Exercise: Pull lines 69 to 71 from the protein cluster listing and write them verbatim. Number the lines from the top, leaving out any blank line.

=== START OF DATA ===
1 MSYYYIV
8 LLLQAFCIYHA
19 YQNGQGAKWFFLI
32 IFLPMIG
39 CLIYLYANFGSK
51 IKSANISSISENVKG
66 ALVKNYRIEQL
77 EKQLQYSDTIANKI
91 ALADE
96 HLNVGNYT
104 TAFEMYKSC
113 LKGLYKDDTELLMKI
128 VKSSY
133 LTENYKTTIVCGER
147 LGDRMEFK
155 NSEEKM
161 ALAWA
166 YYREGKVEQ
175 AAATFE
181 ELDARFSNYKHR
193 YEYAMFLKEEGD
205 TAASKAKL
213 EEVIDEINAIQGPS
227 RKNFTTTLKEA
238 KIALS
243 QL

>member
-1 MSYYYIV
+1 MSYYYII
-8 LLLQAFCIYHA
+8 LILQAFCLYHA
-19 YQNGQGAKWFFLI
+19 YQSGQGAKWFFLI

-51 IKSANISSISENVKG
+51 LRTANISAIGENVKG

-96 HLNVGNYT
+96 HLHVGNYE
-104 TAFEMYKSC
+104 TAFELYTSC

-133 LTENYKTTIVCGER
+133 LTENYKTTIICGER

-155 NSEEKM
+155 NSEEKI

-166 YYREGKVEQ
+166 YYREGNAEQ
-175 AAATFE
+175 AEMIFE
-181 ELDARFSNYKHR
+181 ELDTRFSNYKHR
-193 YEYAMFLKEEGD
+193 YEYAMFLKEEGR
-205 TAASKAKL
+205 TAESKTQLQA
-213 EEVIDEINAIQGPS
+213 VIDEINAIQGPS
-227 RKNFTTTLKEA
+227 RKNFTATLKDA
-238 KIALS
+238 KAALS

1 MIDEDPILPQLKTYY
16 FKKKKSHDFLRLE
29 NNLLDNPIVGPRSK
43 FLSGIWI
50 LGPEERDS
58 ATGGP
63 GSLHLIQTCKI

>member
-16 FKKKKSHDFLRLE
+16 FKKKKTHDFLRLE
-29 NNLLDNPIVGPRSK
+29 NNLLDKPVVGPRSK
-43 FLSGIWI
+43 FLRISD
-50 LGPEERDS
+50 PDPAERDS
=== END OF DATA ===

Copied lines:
+16 FKKKKTHDFLRLE
-29 NNLLDNPIVGPRSK
+29 NNLLDKPVVGPRSK